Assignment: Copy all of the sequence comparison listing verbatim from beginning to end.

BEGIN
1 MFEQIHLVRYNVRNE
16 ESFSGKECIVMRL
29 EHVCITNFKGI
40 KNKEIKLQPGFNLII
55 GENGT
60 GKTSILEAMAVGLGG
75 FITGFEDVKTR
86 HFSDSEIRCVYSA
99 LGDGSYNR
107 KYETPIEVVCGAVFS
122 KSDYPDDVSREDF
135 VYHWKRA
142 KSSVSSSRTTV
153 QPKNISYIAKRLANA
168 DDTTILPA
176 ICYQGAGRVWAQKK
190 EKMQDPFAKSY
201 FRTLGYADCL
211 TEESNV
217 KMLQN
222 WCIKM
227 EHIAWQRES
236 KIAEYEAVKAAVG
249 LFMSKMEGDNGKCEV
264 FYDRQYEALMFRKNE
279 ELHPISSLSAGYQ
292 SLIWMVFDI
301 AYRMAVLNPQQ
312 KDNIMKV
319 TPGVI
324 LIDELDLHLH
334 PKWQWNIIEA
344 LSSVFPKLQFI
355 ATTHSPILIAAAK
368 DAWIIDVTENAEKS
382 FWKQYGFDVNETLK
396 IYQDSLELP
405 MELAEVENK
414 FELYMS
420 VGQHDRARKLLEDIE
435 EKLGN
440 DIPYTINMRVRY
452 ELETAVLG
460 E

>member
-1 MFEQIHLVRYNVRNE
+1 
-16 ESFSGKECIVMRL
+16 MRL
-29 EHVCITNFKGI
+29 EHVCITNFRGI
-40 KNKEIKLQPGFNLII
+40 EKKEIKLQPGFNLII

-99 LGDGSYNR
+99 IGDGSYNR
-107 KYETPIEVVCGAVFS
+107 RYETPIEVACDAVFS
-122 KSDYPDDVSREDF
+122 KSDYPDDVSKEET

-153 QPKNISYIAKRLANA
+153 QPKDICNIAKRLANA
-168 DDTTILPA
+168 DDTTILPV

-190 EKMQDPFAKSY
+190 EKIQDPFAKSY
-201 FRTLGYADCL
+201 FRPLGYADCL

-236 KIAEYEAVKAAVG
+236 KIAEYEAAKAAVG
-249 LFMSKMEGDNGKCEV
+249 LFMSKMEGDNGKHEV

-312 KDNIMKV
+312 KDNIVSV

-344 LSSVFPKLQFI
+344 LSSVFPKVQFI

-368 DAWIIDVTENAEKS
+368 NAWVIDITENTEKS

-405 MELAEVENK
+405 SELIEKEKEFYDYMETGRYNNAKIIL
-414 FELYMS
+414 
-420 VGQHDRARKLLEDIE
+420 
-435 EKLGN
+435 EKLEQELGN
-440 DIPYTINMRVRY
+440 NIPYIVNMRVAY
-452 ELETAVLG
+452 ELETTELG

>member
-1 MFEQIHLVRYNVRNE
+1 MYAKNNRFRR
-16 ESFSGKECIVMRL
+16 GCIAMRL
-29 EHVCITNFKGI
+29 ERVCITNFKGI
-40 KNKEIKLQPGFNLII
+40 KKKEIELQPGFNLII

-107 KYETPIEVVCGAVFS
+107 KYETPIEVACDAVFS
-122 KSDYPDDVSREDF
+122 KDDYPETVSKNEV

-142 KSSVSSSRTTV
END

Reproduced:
1 MFEQIHLVRYNVRNE
16 ESFSGKECIVMRL
29 EHVCITNFKGI
40 KNKEIKLQPGFNLII
55 GENGT
60 GKTSILEAMAVGLGG
75 FITGFEDVKTR
86 HFSDSEIRCVYSA
99 LGDGSYNR
107 KYETPIEVVCGAVFS
122 KSDYPDDVSREDF
135 VYHWKRA
142 KSSVSSSRTTV
153 QPKNISYIAKRLANA
168 DDTTILPA
176 ICYQGAGRVWAQKK
190 EKMQDPFAKSY
201 FRTLGYADCL
211 TEESNV
217 KMLQN
222 WCIKM
227 EHIAWQRES
236 KIAEYEAVKAAVG
249 LFMSKMEGDNGKCEV
264 FYDRQYEALMFRKNE
279 ELHPISSLSAGYQ
292 SLIWMVFDI
301 AYRMAVLNPQQ
312 KDNIMKV
319 TPGVI
324 LIDELDLHLH
334 PKWQWNIIEA
344 LSSVFPKLQFI
355 ATTHSPILIAAAK
368 DAWIIDVTENAEKS
382 FWKQYGFDVNETLK
396 IYQDSLELP
405 MELAEVENK
414 FELYMS
420 VGQHDRARKLLEDIE
435 EKLGN
440 DIPYTINMRVRY
452 ELETAVLG
460 E

>member
-1 MFEQIHLVRYNVRNE
+1 
-16 ESFSGKECIVMRL
+16 MRL
-29 EHVCITNFKGI
+29 EHVCITNFRGI
-40 KNKEIKLQPGFNLII
+40 EKKEIKLQPGFNLII

-99 LGDGSYNR
+99 IGDGSYNR
-107 KYETPIEVVCGAVFS
+107 RYETPIEVACDAVFS
-122 KSDYPDDVSREDF
+122 KSDYPDDVSKEET

-153 QPKNISYIAKRLANA
+153 QPKDICNIAKRLANA
-168 DDTTILPA
+168 DDTTILPV

-190 EKMQDPFAKSY
+190 EKIQDPFAKSY
-201 FRTLGYADCL
+201 FRPLGYADCL

-236 KIAEYEAVKAAVG
+236 KIAEYEAAKAAVG
-249 LFMSKMEGDNGKCEV
+249 LFMSKMEGDNGKHEV

-312 KDNIMKV
+312 KDNIVSV

-344 LSSVFPKLQFI
+344 LSSVFPKVQFI

-368 DAWIIDVTENAEKS
+368 NAWVIDITENTEKS

-405 MELAEVENK
+405 SELIEKEKEFYDYMETGRYNNAKIIL
-414 FELYMS
+414 
-420 VGQHDRARKLLEDIE
+420 
-435 EKLGN
+435 EKLEQELGN
-440 DIPYTINMRVRY
+440 NIPYIVNMRVAY
-452 ELETAVLG
+452 ELETTELG

>member
-1 MFEQIHLVRYNVRNE
+1 MYAKNNRFRR
-16 ESFSGKECIVMRL
+16 GCIAMRL
-29 EHVCITNFKGI
+29 ERVCITNFKGI
-40 KNKEIKLQPGFNLII
+40 KKKEIELQPGFNLII

-107 KYETPIEVVCGAVFS
+107 KYETPIEVACDAVFS
-122 KSDYPDDVSREDF
+122 KDDYPETVSKNEV

-142 KSSVSSSRTTV